For months now, we have been bombarded with information about the total solar eclipse of 2017. An eclipse that began yesterday morning in the Pacific Northwest and crossed the entire country until it reached our coastal state, the last state in its path, in mid-afternoon. An estimated one million people  were expected come to our state to view the eclipse somewhere along its path.

Yesterday was THE day. It was like a giant party for our state. We live in the center of the "path of totality" so we didn't have to search for hotel rooms or rent a spot in someone's yard to pitch a tent like hundreds of other folks. Our lake house, with it's unobstructed sky, was the perfect viewing spot. The only search that was bigger than the one to find a hotel room was the search to find eclipse glasses. We bought ours ages ago. But there were still people trying to buy them yesterday.

This was how the lake looked during the couple of minutes of totality. This was about 2:38 in the afternoon. Yes, it really did get dark. Not dark enough to see stars in the sky, but it was definitely dark. In a weird kind of way.

I turned around and looked up the hill at our lake house. Thank goodness I forgot to turn the lights off inside the house. And then in a very few minutes, it was sunny again.

Before darkness descended, we took a spin around the lake to see how many people were set to view the eclipse. The biggest boat gathering was at Camp Fellowship that is just down the lake from us. All 50 camp beds had been rented for the night before and they were expecting 400 people to come to the camp for the day.

How did I know about the camp eclipse plans? Because I was at the camp for a knitting retreat over the weekend. We knitters were leaving on Sunday as others were arriving for the eclipse "party."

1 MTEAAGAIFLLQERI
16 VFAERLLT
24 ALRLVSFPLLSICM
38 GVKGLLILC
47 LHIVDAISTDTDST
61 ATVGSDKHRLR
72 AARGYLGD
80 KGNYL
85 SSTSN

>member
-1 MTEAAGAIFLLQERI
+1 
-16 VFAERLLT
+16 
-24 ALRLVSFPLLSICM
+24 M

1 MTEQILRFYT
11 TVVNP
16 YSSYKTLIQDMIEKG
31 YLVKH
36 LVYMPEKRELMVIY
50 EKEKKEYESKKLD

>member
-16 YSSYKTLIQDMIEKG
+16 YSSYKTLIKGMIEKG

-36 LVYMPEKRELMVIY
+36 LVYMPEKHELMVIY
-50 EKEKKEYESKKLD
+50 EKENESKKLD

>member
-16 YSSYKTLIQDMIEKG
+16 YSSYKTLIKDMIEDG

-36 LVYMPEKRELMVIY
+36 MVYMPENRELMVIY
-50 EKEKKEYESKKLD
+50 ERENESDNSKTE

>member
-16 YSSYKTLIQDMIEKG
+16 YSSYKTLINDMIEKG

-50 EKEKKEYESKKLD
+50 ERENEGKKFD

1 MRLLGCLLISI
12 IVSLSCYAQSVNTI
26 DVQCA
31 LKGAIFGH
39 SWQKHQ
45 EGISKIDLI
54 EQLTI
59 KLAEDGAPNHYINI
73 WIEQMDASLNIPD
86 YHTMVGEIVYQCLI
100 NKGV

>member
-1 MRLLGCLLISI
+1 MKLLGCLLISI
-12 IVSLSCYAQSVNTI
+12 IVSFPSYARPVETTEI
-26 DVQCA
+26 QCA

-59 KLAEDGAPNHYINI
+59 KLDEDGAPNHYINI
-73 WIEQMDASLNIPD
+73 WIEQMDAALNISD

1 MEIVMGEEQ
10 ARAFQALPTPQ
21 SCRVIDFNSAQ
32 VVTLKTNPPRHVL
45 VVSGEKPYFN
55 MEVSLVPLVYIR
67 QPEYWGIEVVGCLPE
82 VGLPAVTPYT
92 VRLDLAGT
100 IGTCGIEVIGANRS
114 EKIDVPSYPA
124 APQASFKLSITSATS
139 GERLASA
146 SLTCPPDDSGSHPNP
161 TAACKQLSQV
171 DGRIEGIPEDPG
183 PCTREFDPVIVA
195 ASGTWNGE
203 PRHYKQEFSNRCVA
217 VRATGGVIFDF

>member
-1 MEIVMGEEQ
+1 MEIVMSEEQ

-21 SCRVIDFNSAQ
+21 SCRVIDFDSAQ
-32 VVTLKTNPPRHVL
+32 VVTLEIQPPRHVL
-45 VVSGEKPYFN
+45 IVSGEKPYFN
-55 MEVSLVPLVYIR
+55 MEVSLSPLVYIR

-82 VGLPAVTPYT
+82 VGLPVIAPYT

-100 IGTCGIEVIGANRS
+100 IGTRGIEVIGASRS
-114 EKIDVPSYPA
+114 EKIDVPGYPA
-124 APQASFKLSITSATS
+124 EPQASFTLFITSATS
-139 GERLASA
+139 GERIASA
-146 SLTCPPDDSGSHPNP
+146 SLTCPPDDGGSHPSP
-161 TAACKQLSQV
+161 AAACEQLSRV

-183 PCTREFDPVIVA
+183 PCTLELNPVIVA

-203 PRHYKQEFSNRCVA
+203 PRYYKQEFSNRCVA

Our retreat brought together knitters from three states. It's a weekend of visiting, making new friends and learning new knitting techniques. These colorful triangles are the beginning of a shawl that was this year's retreat project. We all started the same shawl pattern, but we got to choose the color of our yarn. So they will all be the same—but different.

Sometimes I wonder if our gathering is a knitting retreat where we snack, or if it's a snack retreat where we knit! This snack table was a popular spot the entire weekend. I'm sitting here this morning drinking lots of water as I'm in "recovery mode" from over indulging in the nibble food. I'll bet I'm not the only one.

On our last day we were surprised with retreat T-shirts. What a nice way to commemorate our 6th retreat It was an even bigger surprise for me because last year I had asked Jessica to design a logo for our retreat to use on the mailing and name tags. How cool it was to see her logo on the back of the shirt.

It was a weekend for the books. A once-in-a-lifetime eclipse. A wonderful retreat with friend. But goodness. I'm glad it's Tuesday.